Pioneer's Kuro plasma HDTVs are previewed and broken down by CNET's editors.
David KatzmaierEditorial Director -- Personal Tech
David reviews TVs and leads the Personal Tech team at CNET, covering mobile, software, computing, streaming and home entertainment. We provide helpful, expert reviews, advice and videos on what gadget or service to buy and how to get the most out of it.
ExpertiseA 20-year CNET veteran, David has been reviewing TVs since the days of CRT, rear-projection and plasma. Prior to CNET he worked at Sound & Vision magazine and eTown.com. He is known to two people on Twitter as the Cormac McCarthy of consumer electronics.Credentials
Although still awaiting his Oscar for Best Picture Reviewer, David does hold certifications from the Imaging Science Foundation and the National Institutes of Standards and Technology on display calibration and evaluation.
Pioneer's long-awaited announcement regarding its 2008 Kuro-branded plasmas, the successors to our favorite TV of 2007, the PDP-5080HD, includes a total of six new models. The company is claiming that the 2008 HDTVs produce "five times deeper" black levels than the 2007s, and during a side-by-side demo that included both 2007 and 2008 models, the new display certainly appeared a bit darker in the blackest areas--although it couldn't muster the essentially absolute black we saw demonstrated at CES and during our review of Sony's OLED TV. We have recentlyreviewed the 50-inch model, and while it did impress us with its extremely deep black levels, find out why it still didn't make the cut for our editor's choice award this year. Here's a rundown of the company's new line.
In case you're keeping track, this is the final generation of Kuro panels that Pioneer will manufacture itself. In 2009 and beyond, Panasonic will manufacture the actual panels. There's no way to determine how this change in panel manufacturing will affect the actual picture quality of those future Kuro models, but we suspect that by the time those 2009 Panasonic-sourced Kuro HDTVs are rolled out, they will perform just as well, if not better, than the current Pioneer-sourced ones. Pioneer, for what it's worth, naturally claims its future Kuro HDTVs will still lead the industry in performance. Only time will tell.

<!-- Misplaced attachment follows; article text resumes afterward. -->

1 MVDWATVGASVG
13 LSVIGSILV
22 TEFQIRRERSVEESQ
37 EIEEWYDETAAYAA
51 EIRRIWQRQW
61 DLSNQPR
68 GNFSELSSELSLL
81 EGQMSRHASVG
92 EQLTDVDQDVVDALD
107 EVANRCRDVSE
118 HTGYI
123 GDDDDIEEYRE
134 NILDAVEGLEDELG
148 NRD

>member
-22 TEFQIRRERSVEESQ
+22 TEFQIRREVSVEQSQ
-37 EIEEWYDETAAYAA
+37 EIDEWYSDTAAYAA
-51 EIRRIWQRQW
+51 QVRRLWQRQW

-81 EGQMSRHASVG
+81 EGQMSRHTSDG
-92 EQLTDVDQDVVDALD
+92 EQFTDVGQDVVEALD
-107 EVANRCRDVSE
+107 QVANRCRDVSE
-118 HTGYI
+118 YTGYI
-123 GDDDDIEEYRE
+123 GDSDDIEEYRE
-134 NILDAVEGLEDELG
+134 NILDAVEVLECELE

Pioneer's entry-level 2008 plasmas are still priced higher than comparable models from Panasonic and Samsung, but that's normal for the company. These two non-Elite sets--"Elite" is Pioneer's designation for its step-up models, detailed below--also cost significantly more than their 2007 counterparts, so if you're looking for a "bargain" on a Kuro, it's probably time to snap up a 2007 model before they sell out.
The 2008 line includes 1080p resolution on both the 50- and 60-inch models, which helps contribute to their higher prices, although as we've said repeatedly, the extra detail afforded by 1080p is all-but-invisible at 50 inches. Other differences include a slimmer chassis (3.7 inches deep as opposed to 4.5), a new remote and menu graphics, a new "optimum" picture mode that changes the picture automatically according to room and content conditions (we generally prefer to leave these kinds of modes turned off for critical viewing), and a "Home Media Gallery for playback of digital assets such as HD movie, music, and photos from a PC or via USB," according to the press release. Both the 50-inch and the 60-inch versions will ship in June.
Simultaneous with the release of the basic Kuro panels, Pioneer will ship its two Elite models, again in both 50- and 60-inch versions. The main differences between non-Elite and Elite panels have to do with picture calibration options--according to the company, all of the lines share the same black-level performance. On these Elite models, however, professional calibrators and other knowledgeable adjusters can access color temperature and other controls from the user menu, making it easier to dial in the best picture. Whether that's worth an extra $1,000 or $1,500 depends on your point of view.
New for 2008 Pioneer is adding an even more expensive pair of models to the Kuro lineup, a sort of Elite Elite dubbed the "Signature Series Monitors." Your extra cash--just how much extra is TBD--over the standard Elite models loses you a tuner but nets you an even thinner chassis (2.5 inches, still a far cry from the model demoed at CES) and even more custom-installer-friendly calibration options, including the ability to somehow calibrate the TV remotely (that's right--without being able to see the picture). The 50- and 60-inch Sig Series TVs will ship in October and August, respectively (for some reason, the 50 comes out later than the 60).
Models (suggested retail prices)
Pioneer Elite PRO-101FD ($TBD)
Pioneer Elite PRO-141FD ($TBD)
Step-up features of the Elite Kuro Signature Series Monitors